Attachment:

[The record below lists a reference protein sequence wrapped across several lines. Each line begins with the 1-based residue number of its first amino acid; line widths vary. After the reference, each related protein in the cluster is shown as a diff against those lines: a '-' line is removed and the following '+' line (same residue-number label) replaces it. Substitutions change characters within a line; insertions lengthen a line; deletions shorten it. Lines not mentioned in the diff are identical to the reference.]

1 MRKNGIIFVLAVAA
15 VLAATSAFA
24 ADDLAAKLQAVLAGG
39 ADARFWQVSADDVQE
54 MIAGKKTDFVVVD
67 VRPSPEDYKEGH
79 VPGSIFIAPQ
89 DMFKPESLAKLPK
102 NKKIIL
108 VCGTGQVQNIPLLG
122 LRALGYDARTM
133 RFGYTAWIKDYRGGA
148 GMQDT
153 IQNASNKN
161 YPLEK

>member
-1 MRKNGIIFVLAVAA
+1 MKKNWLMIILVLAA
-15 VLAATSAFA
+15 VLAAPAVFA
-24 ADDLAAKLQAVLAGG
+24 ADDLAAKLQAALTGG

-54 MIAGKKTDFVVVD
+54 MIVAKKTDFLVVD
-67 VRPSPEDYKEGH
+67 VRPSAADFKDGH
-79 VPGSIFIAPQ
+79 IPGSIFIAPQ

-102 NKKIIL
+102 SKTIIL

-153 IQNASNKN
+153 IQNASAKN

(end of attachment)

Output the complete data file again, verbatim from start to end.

[The record below lists a reference protein sequence wrapped across several lines. Each line begins with the 1-based residue number of its first amino acid; line widths vary. After the reference, each related protein in the cluster is shown as a diff against those lines: a '-' line is removed and the following '+' line (same residue-number label) replaces it. Substitutions change characters within a line; insertions lengthen a line; deletions shorten it. Lines not mentioned in the diff are identical to the reference.]

1 MRKNGIIFVLAVAA
15 VLAATSAFA
24 ADDLAAKLQAVLAGG
39 ADARFWQVSADDVQE
54 MIAGKKTDFVVVD
67 VRPSPEDYKEGH
79 VPGSIFIAPQ
89 DMFKPESLAKLPK
102 NKKIIL
108 VCGTGQVQNIPLLG
122 LRALGYDARTM
133 RFGYTAWIKDYRGGA
148 GMQDT
153 IQNASNKN
161 YPLEK

>member
-1 MRKNGIIFVLAVAA
+1 MKKNWLMIILVLAA
-15 VLAATSAFA
+15 VLAAPAVFA
-24 ADDLAAKLQAVLAGG
+24 ADDLAAKLQAALTGG

-54 MIAGKKTDFVVVD
+54 MIVAKKTDFLVVD
-67 VRPSPEDYKEGH
+67 VRPSAADFKDGH
-79 VPGSIFIAPQ
+79 IPGSIFIAPQ

-102 NKKIIL
+102 SKTIIL

-153 IQNASNKN
+153 IQNASAKN